• 12. INTERNSHIP REPORTStrategic objectives for achieving goal 2 • To promote women’s right to self determination and create an enabling environment for their effective participation in social, political, economic and environmental dimensions • To create an enabling environment for practice of egalitarian gender relations and active citizenship by adolescent • To promote a culture of zero tolerance of violence against womenGoal 3: Development of a society inclusive culture where diversity is celebrated, equal citizenshipexercised, and non- discrimination is actively practiced Strategic objectives for achieving goal 3 • To assert equal citizenship by those of diverse origins based on ethnicity, language and religion • To promote an inclusive and barrier free society where enabling environment and conditions prevail for the people of disabilities • To promote active processes for inclusion of the socially excludedGoal 4: People’s movements for social and economic justice are strengthened Strategic objectives for achieving goal 4 • To promote the right to “quality education” for the poor and marginalized children • To promote public accountability of the government, private sector and international development agencies that secures economic justice for all • To promote the right to quality health care for the poor and marginalizedARBAN’s MissionA confident and responsible nation, free from poverty and indignity, in which its citizens can lead anactive life of freedom and livelihood security.ARBAN’s VisionTo work with poor and marginalized women, men, girls and boys to eradicate poverty by overcomingthe injustice and inequity that causes it.
  • 13. INTERNSHIP REPORTARBAN’s Core ValuesThroughout Association for Realizations of Basic Needs (ARBAN) the following values aremaintained form the common basis to help in designing all organizational policy and practice.Each person in Association for Realizations of Basic Needs (ARBAN) has the right to expect to betreated and the obligation to treat others according to these principles implicit in organizationalvalues. ARBAN will actively, explicitly and continuously invest in keeping its values alive.Mutual Respect: Association for Realizations of Basic Needs (ARBAN) recognizes the innatedignity and worth of all people and the value of diversity.Equity and justice: Association for Realizations of Basic Needs (ARBAN) will ensure that everyperson, irrespective of sex, age, race, colour, class and religion has an equal opportunity to expressand utilize her or his potential.Honesty and transparency: Association for Realizations of Basic Needs (ARBAN) will beaccountable for the effectiveness of their actions and open in their judgments and communicationswith others.Solidarity: Association for Realizations of Basic Needs (ARBAN)’s only bias will be a commitmentto the interest of the poor and powerless.Courage and conviction: Association for Realizations of Basic Needs (ARBAN) will have thecourage of our convictions to be creative and radical, without fear of failure, in pursuit of making thegreatest possible impact on the causes of poverty.Independence: Association for Realizations of Basic Needs (ARBAN) will be independent of anyreligious or party political affiliation.Humility: Association for Realizations of Basic Needs (ARBAN) recognizes that they are part of analliance against poverty and so, in their presentation and behavior, they will demonstrate humility.Efficiency: Association for Realizations of Basic Needs (ARBAN) will manage their organization inthe most cost effective and efficient manner possible in order to maximize the impact of the resourcesthat are dedicated to their ultimate objective of eradicating poverty.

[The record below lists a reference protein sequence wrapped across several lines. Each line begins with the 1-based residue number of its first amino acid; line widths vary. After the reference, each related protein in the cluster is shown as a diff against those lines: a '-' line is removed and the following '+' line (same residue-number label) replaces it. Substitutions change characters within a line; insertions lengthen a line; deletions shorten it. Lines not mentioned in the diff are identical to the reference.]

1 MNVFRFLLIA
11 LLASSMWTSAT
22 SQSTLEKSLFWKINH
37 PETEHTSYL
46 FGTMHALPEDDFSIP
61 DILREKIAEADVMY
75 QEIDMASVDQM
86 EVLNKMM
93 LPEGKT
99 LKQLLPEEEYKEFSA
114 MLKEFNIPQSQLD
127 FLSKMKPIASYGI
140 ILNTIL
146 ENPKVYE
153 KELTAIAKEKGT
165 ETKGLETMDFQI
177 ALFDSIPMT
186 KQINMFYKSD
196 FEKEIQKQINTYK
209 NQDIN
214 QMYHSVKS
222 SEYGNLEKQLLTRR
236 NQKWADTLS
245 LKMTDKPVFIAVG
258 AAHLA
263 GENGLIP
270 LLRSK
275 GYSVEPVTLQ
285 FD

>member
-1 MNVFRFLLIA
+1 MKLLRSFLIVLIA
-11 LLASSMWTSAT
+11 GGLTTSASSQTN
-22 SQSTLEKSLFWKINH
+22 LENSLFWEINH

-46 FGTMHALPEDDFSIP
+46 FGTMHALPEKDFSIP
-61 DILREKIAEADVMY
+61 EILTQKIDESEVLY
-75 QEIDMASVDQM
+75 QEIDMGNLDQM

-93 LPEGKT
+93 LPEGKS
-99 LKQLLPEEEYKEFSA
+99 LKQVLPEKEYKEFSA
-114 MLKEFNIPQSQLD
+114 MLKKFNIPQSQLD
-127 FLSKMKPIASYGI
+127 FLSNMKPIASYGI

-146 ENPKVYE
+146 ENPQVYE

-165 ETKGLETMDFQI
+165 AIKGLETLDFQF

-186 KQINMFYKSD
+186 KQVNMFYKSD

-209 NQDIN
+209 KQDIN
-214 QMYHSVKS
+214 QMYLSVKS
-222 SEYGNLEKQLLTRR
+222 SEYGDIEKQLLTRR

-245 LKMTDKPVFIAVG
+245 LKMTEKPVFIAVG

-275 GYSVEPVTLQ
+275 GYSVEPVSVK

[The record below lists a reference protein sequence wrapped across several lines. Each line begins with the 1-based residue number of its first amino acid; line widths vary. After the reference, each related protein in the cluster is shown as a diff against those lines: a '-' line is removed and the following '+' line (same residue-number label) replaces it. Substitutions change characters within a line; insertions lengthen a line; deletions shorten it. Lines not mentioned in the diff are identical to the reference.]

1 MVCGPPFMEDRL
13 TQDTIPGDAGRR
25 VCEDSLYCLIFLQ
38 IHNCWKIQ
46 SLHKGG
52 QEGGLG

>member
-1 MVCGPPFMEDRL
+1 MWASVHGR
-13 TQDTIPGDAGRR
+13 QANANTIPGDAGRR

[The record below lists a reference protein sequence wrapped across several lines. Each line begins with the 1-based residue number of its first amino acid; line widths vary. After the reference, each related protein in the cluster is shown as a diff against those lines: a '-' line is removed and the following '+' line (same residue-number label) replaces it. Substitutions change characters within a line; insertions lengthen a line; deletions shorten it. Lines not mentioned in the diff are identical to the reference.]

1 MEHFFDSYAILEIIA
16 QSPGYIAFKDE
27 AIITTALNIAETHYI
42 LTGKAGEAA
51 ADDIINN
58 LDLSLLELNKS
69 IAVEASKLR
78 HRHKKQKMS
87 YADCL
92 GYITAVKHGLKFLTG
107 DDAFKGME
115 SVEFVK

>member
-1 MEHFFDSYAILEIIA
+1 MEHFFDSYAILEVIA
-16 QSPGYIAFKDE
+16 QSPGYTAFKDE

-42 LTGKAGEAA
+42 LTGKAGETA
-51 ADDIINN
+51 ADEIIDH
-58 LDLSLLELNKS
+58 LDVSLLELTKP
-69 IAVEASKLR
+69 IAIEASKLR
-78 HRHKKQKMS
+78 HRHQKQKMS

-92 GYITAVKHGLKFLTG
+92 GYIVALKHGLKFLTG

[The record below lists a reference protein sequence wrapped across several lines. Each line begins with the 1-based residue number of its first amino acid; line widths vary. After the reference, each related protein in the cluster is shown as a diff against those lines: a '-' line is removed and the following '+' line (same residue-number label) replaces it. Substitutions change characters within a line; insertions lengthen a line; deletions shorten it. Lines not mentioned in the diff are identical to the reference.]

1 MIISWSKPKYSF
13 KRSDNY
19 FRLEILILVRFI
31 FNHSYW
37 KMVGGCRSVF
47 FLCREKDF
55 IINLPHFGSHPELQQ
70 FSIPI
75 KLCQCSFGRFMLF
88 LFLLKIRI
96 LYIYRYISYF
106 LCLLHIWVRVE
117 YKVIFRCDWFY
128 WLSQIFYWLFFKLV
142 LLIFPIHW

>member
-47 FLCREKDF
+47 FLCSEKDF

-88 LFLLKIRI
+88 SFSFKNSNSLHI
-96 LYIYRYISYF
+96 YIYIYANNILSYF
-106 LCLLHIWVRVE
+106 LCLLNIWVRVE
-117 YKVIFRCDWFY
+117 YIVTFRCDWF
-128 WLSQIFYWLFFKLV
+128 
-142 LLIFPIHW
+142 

• 14. INTERNSHIP REPORTExcellence: Association for Realizations of Basic Needs (ARBAN) will try and attain the higheststandards in their work with a view to establishing Association for Realizations of Basic Needs(ARBAN) as a world leader in terms of the quality of the their development work.Proximity: Association for Realizations of Basic Needs (ARBAN) will take decisions as close totheir consequences as possible.International organizational structure of Association for Realizations of Basic Needs (ARBAN)With its head office in UK, Association for Realizations of Basic Needs (ARBAN) has three regionaloffices based in Asia, Africa and Latin America in the world to operationalize its work in the poorestcountries in the world.The Head office primarily comprised of the following units:Table: International organizational structure of Association for Realizations of Basic Needs (ARBAN) Name of the department Purpose Marketing department It assigned to manage and raise funds for the organization. It has diversified funding sources, starting from regular giving income from sponsors to huge grants from large donors, e.g. DFID, European Commission, Ford Foundation etc. Policy support unit The unit is assigned to lobby the international agencies in the arena of formulation of policies in education, food rights, tied aid, emergency response, HIV/AIDS, trade issues, etc. In addition to that it is also involved in the building partnership with global agencies. Finance unit & IT unit It maintains the global accounts linked with income from the alliance partners to expenditure to the country where it is operating. It also maintaining the IT infrastructure of the organization. The regional offices with the same functions as above are maintaining the linkages between the country program and the head office.